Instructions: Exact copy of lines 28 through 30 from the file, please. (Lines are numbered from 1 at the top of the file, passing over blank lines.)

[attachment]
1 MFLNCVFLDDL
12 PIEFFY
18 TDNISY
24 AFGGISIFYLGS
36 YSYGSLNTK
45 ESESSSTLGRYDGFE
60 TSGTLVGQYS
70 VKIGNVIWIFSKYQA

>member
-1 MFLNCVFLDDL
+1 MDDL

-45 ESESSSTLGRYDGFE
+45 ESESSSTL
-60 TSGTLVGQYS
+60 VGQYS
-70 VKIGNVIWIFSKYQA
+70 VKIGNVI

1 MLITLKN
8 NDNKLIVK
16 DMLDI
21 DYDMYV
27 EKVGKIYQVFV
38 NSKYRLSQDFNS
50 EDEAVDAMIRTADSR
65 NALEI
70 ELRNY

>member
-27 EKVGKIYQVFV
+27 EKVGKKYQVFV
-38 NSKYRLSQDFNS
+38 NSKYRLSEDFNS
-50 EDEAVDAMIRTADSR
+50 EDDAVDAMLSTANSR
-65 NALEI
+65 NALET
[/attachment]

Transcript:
-27 EKVGKIYQVFV
+27 EKVGKKYQVFV
-38 NSKYRLSQDFNS